• 1941 – Sir Winston Churchill, a regular visitor to nearby Ditchley Hall during the war and born at nearby Blenheim Palace, had the Duke of Hamilton fly into Kidlington to brief him personally on the previous day’s surprise arrival of a Messerschmitt Bf110 at the Duke’s Scottish home. On board was the Deputy Fuhrer, Rudolf Hess, who was attempting to broker a peace deal. The wreckage of the Bf110 was briefly displayed in Oxford city, before being whisked away in hindsight as a ‘Top Secret’
  • 1946 – Airtraining (Oxford) Ltd, subsidiary of General Aircraft Ltd re-established after the war and merge as Universal Flying Services Limited
  • 1947 – Oxford University Air Squadron moved from Abingdon to Oxford (Kidlington)
  • 1947 – Oxford Flying Club resurrected as Oxford Aeroplane Club
  • 1949 – Scheduled services established between Oxford and Jersey for £8 return
  • 1951 – The final RAF unit at Kidlington, No.96 Maintenance Unit was disbanded

One of the first airline services at Oxford used the Miles M60 on a route from East Midlands to Jersey in 1958

  • 1958 – An operation by Derby Aviation (latterly BMI Baby) flew a scheduled service from East Midlands to Oxford and on to Jersey using the Miles M60 Marathon (G-AMGW)
  • 1958 – Oxford Aeroplane Club re-established as prime operator by Goodhew Aviation
  • 1958 – Licensed hours extension granted for night operations
  • 1959 – Flights to Jersey resumed with Dakotas at £11 return fare
  • 1959 – Oxford Aviation Co. Ltd established with Rex Smith as CFI
  • 1959 – Irish Air Charter (Lord Kildare) moved from Dublin and established as Vigors Aviation Ltd. as the UK Piper distributor going on to sell 1,500 of the make in the UK
  • 1959 – The Air Ministry ceased to operate at Oxford returning airfield to full civil use
  • 1960 – Oxford Aeroplane Club concluded transition from private to professional pilot training
  • 1961 – Pressed Steel and Oxford Aviation Co. merge operations and established British Executive Air Services Limited (BEAS) selling Brantley helicopters and Beagle aircraft.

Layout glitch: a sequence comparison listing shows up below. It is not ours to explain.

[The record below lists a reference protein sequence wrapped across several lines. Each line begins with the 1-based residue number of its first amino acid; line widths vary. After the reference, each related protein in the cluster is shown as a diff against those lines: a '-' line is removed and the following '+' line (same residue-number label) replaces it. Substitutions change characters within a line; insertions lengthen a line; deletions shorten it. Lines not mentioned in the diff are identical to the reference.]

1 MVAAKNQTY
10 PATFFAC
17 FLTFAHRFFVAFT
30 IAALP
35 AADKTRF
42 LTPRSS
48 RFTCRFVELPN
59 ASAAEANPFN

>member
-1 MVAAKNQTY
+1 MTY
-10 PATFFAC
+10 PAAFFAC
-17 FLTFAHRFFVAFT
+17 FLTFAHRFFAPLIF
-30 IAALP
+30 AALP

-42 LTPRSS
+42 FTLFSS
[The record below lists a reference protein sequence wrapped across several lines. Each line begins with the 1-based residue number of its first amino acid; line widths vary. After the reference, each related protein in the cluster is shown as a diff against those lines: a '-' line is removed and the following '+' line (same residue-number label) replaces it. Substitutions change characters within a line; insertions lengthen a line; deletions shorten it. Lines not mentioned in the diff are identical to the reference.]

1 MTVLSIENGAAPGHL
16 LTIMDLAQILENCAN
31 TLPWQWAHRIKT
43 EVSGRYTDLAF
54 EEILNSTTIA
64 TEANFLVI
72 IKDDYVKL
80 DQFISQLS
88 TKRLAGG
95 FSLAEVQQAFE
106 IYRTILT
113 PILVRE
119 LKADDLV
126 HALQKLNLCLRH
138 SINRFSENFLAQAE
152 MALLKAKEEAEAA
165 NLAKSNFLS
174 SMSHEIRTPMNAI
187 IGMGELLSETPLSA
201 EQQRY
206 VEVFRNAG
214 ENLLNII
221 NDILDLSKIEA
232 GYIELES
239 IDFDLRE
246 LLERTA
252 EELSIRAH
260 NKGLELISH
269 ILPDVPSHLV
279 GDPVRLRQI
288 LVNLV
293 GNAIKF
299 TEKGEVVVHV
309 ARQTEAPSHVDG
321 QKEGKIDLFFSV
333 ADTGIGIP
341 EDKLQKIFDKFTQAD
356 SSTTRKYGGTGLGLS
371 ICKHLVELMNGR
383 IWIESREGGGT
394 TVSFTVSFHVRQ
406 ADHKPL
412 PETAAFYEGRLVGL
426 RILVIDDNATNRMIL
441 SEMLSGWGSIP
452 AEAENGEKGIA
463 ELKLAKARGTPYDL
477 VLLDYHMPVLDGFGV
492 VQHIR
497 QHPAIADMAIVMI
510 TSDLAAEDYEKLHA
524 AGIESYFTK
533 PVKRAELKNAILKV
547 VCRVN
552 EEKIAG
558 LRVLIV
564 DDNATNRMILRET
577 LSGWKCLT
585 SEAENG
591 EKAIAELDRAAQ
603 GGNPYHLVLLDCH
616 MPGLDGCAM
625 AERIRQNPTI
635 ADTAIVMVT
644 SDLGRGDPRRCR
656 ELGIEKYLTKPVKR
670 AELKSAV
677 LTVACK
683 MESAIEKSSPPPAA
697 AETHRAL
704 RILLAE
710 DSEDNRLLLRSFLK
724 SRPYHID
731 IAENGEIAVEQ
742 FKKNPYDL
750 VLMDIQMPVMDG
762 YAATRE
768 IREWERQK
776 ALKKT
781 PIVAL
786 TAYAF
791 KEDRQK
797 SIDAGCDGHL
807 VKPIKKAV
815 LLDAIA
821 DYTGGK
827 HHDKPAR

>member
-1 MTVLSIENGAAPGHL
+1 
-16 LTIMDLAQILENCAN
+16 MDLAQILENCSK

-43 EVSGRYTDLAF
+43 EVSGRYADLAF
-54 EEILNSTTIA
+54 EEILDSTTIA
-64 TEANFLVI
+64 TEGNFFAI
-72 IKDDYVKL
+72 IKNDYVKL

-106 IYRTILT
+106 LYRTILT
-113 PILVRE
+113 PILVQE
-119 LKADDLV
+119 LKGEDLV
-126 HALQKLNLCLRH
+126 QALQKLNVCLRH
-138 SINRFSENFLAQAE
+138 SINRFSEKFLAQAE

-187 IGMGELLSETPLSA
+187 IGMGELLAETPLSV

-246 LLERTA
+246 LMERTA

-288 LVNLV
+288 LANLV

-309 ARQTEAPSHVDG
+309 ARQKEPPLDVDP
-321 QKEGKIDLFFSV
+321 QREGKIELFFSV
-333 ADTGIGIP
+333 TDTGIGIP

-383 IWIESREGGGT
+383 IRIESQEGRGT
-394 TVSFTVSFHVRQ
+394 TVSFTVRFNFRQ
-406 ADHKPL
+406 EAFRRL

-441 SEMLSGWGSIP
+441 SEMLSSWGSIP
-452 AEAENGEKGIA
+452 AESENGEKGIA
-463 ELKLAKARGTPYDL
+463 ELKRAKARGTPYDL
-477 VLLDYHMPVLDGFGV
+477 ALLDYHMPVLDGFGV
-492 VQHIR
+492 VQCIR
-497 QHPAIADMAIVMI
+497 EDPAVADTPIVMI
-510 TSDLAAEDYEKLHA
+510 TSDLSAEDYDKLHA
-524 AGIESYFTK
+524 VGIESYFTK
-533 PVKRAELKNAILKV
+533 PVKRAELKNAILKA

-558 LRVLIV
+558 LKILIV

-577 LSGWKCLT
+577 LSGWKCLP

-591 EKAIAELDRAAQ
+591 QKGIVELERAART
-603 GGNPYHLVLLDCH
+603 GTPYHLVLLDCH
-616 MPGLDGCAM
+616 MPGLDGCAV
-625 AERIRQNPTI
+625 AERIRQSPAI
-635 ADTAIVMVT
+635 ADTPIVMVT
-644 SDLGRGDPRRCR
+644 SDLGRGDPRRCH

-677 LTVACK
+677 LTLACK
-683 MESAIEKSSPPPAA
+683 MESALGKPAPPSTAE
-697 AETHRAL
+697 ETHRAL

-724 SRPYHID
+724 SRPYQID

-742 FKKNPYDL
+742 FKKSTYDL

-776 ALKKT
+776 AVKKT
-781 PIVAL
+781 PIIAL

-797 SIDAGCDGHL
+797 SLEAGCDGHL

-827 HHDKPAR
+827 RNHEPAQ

• 1962 – First fully integrated commercial pilot’s licences and instrument rating courses began. Danny Kaye, the entertainer, was one of the first students to train for the CPL
  • 1962 – CSE Aviation founded (CSE) from former Vigors Aviation operations with Lord Kildare, Dick Hunt and Lord Waterpark as directors and owned by members of the Guinness family (Messrs Channon & Svejdar) and an American millionaire (Mr Erlanger) from whose surnames the initials CSE was derived.
  • 1963 – Oxford Air Training School founded (OAT) derived from the BEAS Flying Training Division with Rex Smith as its principal.
  • 1965 – OAT becomes the first school in the UK to be granted approval to conduct ab initio courses leading to the Commercial Pilot’s Licence and Instrument Rating
  • 1966 – Halls of residence for 140 students built at entrance to airport
  • 1967 – CSE signs 21-year lease of airport from the City Council at £7,000 pa.
  • 1967 – Oxford has the only privately operated 4-engine jet simulator in the UK
  • 1967 – British aviatrix Sheila Scott breaks over 23 world records flying around the world solo in a CSE-Aviation-supplied Piper aircraft.   Ultimately, she broke over 100 records.
  • 1968 – Oxford was second busiest airfield in the UK with 223,270 movements after Heathrow with 247,417 movements (but the busiest single runway in the world at the time)
  • 1969 – OAT becomes first UK school to be granted approval for helicopter CPL ab initio training
  • 1971 – OAT flies over 60,000 hours training flights in one year (was up to 150,000 hours in the late 1990’s)
  • 1971 – Oxford’s CSE Aviation supplied and equipped Sheila Scott’s Piper Aztec in which she became the first pilot to fly solo over the north pole in a light aircraft having flown round the world three times, breaking over 100 records.
  • 1972 – OAT had won training contracts for 46 major airlines and government bodies representing sixty-two countries.

CSE Zlin makes unscheduled visit to hangar, 1973

  • 1972 – OAT was the UK’s first educational establishment to obtain a Queens Award to Industry
  • 1975 – Asphalt runway laid over original 1097m (3,600ft) grass strip
  • 1976 – Engineering training school established
  • 1981 – The airport freehold with 577 acres was sold by the council for £1.4m to CSE Aviation Ltd.
  • 1986 – CSE Aviation Ltd was sold by the original founders to Oxford Aviation Holdings Ltd whose principal shareholder was Murray McLean, head of Robert Moss Ltd.
  • 1987 – HRH the Duchess of York became the first lady in the Royal Family to receive her PPL from Oxford